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  1. The appellate court just said doctors can be sued for reporting child abuse. The most dangerous form of child abuse with the highest mortality rate of any form of child abuse (between 6% and 9% according to the below listed studies). Now doctors will be far less likely to report this form of dangerous child abuse in Indiana. If you want to know what this is, google the names Lacey Spears, Julie Conley (and look at what happened when uninformed judges returned that child against medical advice), Hope Ybarra, and Dixie Blanchard. Here is some really good reporting on what this allegation was: http://media.star-telegram.com/Munchausenmoms/ Here are the two research papers: http://www.sciencedirect.com/science/article/pii/0145213487900810 http://www.sciencedirect.com/science/article/pii/S0145213403000309 25% of sibling are dead in that second study. 25%!!! Unbelievable ruling. Chilling. Wrong.

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  3. Mr. Levin says that the BMV engaged in misconduct--that the BMV (or, rather, someone in the BMV) knew Indiana motorists were being overcharged fees but did nothing to correct the situation. Such misconduct, whether engaged in by one individual or by a group, is called theft (defined as knowingly or intentionally exerting unauthorized control over the property of another person with the intent to deprive the other person of the property's value or use). Theft is a crime in Indiana (as it still is in most of the civilized world). One wonders, then, why there have been no criminal prosecutions of BMV officials for this theft? Government misconduct doesn't occur in a vacuum. An individual who works for or oversees a government agency is responsible for the misconduct. In this instance, somebody (or somebodies) with the BMV, at some time, knew Indiana motorists were being overcharged. What's more, this person (or these people), even after having the error of their ways pointed out to them, did nothing to fix the problem. Instead, the overcharges continued. Thus, the taxpayers of Indiana are also on the hook for the millions of dollars in attorneys fees (for both sides; the BMV didn't see fit to avail itself of the services of a lawyer employed by the state government) that had to be spent in order to finally convince the BMV that stealing money from Indiana motorists was a bad thing. Given that the BMV official(s) responsible for this crime continued their misconduct, covered it up, and never did anything until the agency reached an agreeable settlement, it seems the statute of limitations for prosecuting these folks has not yet run. I hope our Attorney General is paying attention to this fiasco and is seriously considering prosecution. Indiana, the state that works . . . for thieves.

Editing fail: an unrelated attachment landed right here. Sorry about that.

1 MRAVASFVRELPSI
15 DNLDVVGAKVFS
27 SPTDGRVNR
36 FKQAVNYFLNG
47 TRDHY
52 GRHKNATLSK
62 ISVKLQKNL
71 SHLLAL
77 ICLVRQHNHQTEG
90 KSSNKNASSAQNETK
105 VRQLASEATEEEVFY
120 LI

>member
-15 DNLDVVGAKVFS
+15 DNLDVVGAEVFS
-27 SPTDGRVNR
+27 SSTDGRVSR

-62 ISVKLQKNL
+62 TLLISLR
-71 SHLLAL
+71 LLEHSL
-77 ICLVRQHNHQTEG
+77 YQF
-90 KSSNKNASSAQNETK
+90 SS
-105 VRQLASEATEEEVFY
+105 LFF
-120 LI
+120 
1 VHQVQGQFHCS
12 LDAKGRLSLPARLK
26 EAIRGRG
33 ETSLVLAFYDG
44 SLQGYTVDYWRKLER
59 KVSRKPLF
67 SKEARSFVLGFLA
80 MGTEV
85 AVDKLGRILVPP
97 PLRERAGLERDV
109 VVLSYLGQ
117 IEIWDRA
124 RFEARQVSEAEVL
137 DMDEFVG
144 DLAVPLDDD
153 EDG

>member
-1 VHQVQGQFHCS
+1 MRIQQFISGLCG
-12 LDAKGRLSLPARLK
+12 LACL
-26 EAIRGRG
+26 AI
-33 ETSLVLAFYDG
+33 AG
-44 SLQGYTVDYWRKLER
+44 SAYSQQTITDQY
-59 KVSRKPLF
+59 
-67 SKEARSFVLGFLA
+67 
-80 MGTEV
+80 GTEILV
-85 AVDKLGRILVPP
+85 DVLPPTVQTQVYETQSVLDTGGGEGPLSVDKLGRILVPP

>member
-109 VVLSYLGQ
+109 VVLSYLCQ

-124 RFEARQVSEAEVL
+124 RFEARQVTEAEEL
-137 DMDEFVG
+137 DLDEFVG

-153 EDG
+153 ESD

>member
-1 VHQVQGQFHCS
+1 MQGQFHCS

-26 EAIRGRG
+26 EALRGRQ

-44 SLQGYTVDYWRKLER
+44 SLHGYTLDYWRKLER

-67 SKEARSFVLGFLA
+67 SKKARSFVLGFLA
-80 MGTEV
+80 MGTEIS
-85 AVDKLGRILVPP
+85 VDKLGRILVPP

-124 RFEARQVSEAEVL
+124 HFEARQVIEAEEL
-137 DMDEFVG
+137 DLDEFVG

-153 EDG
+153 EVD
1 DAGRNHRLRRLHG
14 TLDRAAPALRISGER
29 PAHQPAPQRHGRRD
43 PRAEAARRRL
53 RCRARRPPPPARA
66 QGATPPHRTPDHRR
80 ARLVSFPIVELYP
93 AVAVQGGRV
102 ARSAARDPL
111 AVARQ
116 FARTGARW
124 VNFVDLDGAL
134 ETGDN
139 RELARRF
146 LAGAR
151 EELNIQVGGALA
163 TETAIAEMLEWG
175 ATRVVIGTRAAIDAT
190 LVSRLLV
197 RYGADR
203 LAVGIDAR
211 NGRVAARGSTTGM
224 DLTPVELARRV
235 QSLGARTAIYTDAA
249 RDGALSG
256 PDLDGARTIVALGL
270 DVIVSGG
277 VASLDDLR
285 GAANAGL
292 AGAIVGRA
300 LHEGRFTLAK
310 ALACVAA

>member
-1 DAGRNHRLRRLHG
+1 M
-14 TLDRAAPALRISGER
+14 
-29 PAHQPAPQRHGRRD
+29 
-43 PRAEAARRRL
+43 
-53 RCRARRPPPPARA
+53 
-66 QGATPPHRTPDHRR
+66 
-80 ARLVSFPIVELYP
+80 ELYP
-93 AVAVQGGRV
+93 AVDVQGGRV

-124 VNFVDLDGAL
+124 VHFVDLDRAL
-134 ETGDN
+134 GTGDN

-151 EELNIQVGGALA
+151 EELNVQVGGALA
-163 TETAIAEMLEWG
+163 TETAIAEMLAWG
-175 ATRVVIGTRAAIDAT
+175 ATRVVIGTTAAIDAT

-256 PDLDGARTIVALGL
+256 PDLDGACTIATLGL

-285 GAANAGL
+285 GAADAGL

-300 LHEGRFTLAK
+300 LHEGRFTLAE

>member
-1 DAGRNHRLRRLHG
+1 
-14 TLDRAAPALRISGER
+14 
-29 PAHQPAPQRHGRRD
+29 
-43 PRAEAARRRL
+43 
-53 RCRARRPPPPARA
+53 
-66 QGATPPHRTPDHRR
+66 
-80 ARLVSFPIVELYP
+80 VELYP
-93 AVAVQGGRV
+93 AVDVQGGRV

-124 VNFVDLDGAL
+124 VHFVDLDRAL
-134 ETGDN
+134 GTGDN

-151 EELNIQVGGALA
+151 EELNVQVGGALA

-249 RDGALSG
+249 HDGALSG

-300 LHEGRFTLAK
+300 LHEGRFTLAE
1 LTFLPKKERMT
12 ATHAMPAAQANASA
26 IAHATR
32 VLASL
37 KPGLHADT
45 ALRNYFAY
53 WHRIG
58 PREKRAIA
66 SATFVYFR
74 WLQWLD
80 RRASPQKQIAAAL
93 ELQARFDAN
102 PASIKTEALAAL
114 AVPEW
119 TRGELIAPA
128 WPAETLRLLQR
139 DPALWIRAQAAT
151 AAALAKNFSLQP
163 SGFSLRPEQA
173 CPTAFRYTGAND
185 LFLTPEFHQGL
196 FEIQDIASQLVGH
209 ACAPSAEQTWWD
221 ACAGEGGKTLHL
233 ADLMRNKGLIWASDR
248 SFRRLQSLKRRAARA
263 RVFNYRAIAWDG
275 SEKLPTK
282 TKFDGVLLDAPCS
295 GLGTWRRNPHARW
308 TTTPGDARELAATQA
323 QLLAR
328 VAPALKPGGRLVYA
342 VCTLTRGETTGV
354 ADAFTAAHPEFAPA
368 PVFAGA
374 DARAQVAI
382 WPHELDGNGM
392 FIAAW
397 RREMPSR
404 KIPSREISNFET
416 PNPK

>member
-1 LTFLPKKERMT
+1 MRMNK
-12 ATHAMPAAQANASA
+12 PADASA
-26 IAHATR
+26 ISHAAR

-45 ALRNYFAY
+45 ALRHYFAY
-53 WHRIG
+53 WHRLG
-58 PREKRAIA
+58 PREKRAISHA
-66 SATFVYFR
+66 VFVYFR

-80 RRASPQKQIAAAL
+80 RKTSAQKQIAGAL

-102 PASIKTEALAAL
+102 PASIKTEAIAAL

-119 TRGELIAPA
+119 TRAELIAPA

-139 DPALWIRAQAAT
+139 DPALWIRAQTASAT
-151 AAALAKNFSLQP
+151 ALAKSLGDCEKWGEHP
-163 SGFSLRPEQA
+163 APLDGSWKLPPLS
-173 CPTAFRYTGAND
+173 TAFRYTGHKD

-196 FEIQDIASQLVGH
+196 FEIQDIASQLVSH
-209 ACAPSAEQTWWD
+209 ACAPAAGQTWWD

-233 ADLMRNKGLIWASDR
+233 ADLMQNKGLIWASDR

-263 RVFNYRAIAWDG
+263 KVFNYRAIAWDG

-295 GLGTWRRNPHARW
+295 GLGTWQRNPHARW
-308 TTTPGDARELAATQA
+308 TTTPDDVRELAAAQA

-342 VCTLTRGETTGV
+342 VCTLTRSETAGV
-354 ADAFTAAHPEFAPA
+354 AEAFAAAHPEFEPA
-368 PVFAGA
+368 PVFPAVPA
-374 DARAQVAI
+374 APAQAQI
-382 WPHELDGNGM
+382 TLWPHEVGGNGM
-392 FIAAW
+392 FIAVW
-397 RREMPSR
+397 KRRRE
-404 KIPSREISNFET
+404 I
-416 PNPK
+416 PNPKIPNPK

4. I'm glad that attorney Carl Hayes, who represented the BMV in this case, is able to say that his client "is pleased to have resolved the issue". Everyone makes mistakes, even bureaucratic behemoths like Indiana's BMV. So to some extent we need to be forgiving of such mistakes. But when those mistakes are going to cost Indiana taxpayers millions of dollars to rectify (because neither plaintiff's counsel nor Mr. Hayes gave freely of their services, and the BMV, being a state-funded agency, relies on taxpayer dollars to pay these attorneys their fees), the agency doesn't have a right to feel "pleased to have resolved the issue". One is left wondering why the BMV feels so pleased with this resolution? The magnitude of the agency's overcharges might suggest to some that, perhaps, these errors were more than mere oversight. Could this be why the agency is so "pleased" with this resolution? Will Indiana motorists ever be assured that the culture of incompetence (if not worse) that the BMV seems to have fostered is no longer the status quo? Or will even more "overcharges" and lawsuits result? It's fairly obvious who is really "pleased to have resolved the issue", and it's not Indiana's taxpayers who are on the hook for the legal fees generated in these cases.

  5. From the article's fourth paragraph: "Her work underscores the blurry lines in Russia between the government and businesses . . ." Obviously, the author of this piece doesn't pay much attention to the "blurry lines" between government and businesses that exist in the United States. And I'm not talking only about Trump's alleged conflicts of interest. When lobbyists for major industries (pharmaceutical, petroleum, insurance, etc) have greater access to this country's elected representatives than do everyday individuals (i.e., voters), then I would say that the lines between government and business in the United States are just as blurry, if not more so, than in Russia.